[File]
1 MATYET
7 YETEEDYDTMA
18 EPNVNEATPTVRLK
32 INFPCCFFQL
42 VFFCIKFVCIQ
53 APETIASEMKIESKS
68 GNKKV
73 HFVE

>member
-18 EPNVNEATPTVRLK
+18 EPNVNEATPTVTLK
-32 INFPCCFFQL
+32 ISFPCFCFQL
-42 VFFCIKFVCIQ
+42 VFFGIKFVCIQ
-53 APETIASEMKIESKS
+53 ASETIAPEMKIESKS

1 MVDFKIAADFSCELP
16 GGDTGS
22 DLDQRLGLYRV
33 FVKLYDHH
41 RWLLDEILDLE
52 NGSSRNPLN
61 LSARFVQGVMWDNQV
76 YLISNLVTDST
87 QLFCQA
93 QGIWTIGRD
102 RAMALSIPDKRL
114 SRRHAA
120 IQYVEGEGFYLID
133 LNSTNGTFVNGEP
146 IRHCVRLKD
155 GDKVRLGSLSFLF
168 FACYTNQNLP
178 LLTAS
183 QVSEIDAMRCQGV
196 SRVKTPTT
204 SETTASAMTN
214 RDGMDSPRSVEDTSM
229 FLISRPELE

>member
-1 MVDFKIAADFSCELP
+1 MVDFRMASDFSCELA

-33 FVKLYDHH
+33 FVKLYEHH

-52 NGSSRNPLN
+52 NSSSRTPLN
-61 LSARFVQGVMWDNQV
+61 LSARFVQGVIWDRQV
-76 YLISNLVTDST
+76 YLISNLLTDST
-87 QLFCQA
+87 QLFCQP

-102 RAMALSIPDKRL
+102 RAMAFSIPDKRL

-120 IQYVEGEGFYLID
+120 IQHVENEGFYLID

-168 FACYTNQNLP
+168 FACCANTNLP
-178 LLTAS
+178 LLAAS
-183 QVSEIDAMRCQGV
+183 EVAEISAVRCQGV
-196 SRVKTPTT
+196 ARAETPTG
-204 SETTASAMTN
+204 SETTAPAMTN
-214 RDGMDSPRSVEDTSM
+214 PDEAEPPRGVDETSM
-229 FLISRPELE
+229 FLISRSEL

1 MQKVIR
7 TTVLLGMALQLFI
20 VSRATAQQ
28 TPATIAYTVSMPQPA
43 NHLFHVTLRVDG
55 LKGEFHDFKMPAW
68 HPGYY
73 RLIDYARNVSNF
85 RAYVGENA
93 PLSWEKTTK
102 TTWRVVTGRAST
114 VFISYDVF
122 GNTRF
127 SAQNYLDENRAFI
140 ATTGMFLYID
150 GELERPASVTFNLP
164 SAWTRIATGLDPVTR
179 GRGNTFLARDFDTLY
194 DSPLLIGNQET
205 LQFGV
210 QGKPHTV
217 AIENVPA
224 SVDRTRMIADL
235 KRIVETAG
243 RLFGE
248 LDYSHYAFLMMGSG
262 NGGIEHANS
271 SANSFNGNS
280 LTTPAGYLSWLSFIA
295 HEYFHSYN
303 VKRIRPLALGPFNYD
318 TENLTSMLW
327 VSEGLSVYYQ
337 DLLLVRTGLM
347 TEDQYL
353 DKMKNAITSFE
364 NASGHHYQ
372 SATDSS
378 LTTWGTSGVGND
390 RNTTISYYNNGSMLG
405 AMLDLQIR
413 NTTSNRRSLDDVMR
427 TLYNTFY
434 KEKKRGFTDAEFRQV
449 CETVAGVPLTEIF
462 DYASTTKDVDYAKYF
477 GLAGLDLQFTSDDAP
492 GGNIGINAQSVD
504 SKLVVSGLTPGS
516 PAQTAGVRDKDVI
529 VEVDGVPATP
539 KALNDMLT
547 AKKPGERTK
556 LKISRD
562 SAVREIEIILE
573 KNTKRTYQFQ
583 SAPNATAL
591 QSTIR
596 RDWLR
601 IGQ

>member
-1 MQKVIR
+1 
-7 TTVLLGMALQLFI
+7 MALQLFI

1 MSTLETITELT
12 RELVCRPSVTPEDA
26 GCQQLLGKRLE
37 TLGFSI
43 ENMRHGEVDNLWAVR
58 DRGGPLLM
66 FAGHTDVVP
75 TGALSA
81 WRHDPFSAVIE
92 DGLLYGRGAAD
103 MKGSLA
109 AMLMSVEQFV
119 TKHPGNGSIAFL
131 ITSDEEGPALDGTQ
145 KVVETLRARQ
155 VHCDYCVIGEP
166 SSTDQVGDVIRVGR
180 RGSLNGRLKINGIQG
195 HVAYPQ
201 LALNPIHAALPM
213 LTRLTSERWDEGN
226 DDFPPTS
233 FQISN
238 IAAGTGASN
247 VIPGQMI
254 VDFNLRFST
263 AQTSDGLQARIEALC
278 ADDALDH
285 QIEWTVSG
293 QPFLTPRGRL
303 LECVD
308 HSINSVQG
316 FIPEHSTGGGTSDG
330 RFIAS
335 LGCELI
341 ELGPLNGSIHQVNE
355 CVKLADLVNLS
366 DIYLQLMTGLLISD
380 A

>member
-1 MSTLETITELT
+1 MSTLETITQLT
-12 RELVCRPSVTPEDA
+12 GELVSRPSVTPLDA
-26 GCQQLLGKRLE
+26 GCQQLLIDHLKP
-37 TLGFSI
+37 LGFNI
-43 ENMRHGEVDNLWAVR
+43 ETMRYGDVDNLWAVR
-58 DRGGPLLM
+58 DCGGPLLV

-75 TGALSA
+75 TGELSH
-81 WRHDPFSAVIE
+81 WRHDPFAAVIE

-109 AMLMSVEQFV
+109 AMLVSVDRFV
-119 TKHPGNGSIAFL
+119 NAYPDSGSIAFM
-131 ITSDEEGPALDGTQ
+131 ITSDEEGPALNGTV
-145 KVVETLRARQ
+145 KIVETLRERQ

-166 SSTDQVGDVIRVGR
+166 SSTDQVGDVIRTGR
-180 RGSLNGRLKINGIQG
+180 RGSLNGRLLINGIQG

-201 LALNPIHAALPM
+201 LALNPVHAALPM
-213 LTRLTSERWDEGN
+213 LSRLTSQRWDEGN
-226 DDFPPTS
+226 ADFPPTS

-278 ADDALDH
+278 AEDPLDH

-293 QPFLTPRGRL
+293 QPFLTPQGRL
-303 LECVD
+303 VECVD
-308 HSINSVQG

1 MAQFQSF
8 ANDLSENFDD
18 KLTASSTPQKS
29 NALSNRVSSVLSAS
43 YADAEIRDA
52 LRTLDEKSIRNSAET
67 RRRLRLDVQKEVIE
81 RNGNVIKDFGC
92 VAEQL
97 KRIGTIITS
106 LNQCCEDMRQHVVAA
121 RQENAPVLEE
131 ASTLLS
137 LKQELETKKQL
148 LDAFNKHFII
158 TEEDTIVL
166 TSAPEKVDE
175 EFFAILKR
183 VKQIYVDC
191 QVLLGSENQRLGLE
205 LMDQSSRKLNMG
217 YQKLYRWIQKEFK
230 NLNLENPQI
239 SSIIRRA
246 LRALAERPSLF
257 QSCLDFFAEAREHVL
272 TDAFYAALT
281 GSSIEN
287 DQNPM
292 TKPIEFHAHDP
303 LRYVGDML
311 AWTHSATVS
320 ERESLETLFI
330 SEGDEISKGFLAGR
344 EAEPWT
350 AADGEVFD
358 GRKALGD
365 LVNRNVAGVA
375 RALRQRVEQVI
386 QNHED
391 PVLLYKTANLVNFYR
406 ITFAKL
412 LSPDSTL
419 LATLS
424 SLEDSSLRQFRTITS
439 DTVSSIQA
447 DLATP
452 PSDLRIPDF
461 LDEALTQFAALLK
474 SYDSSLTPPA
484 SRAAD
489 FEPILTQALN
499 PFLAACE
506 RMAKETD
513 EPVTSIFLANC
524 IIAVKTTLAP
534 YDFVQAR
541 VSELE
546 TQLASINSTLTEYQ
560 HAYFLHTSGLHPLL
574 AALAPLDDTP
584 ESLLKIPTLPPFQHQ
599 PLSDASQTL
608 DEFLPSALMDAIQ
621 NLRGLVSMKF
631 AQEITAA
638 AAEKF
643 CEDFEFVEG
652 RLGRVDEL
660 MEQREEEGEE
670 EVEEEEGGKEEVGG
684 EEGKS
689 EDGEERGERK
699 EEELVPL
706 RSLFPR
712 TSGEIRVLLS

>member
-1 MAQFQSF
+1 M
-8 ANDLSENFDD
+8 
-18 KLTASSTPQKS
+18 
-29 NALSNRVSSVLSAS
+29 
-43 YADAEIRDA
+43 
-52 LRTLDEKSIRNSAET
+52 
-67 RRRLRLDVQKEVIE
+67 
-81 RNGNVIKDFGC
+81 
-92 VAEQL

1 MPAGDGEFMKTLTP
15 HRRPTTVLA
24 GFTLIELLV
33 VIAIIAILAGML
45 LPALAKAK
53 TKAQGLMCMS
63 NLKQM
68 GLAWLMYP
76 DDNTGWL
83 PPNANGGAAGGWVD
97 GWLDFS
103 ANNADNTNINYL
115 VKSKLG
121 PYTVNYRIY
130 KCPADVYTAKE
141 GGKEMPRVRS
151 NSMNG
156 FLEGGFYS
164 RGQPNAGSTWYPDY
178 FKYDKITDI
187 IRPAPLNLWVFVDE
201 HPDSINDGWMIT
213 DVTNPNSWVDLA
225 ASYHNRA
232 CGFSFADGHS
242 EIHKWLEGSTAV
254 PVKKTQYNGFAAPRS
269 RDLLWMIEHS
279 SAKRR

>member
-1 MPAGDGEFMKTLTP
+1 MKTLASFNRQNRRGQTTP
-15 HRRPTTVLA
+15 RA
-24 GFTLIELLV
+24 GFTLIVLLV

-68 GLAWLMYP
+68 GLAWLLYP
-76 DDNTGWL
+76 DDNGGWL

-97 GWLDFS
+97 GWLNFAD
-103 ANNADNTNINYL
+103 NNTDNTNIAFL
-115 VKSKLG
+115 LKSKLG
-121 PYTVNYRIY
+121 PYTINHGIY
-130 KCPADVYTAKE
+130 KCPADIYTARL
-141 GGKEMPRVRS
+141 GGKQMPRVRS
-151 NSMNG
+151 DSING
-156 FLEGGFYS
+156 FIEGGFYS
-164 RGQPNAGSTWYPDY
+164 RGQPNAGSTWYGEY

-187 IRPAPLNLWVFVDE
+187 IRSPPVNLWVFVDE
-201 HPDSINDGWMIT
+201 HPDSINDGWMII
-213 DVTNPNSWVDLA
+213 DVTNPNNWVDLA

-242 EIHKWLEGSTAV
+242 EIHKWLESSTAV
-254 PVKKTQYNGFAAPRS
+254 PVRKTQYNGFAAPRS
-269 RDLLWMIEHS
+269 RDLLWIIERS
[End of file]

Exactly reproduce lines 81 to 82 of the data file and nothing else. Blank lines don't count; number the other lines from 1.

93 PLSWEKTTK
102 TTWRVVTGRAST